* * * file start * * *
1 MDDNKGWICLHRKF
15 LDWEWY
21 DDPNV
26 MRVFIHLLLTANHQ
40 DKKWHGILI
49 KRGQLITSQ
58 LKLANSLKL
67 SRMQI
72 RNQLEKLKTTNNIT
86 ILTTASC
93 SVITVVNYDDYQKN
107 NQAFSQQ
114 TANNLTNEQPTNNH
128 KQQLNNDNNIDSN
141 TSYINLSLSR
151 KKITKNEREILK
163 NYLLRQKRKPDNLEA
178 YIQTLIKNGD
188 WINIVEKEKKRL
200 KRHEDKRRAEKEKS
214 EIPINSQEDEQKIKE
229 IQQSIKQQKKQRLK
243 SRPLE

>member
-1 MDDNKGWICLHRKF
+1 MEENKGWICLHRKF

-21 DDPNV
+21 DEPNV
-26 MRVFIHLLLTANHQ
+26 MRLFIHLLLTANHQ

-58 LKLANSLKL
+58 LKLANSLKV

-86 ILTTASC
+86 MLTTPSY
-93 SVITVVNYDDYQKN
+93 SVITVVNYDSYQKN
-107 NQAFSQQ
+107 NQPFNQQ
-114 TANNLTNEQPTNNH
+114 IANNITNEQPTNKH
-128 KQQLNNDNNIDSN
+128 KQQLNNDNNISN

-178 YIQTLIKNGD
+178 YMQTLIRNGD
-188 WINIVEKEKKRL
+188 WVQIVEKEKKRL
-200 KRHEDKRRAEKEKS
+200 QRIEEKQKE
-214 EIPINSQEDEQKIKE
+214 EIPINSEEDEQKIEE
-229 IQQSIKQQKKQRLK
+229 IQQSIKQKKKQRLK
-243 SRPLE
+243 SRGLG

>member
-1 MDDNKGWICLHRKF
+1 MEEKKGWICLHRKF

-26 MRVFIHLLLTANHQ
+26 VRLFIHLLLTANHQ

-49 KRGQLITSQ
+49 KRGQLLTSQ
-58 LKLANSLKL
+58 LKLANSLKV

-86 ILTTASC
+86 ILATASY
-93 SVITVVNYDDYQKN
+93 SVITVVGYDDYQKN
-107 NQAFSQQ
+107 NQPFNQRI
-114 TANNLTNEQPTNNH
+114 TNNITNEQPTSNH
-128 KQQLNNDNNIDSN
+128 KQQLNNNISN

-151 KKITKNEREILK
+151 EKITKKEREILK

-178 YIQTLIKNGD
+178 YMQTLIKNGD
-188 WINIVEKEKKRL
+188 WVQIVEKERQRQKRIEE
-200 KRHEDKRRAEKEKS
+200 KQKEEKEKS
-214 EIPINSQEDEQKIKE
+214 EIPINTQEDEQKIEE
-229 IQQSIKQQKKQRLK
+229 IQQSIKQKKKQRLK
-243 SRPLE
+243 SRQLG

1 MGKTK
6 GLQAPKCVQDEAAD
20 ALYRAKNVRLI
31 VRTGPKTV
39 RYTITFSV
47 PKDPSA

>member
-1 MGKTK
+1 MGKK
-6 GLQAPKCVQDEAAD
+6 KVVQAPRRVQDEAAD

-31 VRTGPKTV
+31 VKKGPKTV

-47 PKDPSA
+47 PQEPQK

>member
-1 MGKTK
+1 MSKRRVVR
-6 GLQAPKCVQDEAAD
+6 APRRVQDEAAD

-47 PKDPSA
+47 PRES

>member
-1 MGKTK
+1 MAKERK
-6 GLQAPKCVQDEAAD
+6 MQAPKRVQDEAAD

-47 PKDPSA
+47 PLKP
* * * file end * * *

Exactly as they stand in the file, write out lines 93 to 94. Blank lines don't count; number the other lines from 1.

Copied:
47 PKDPSA

>member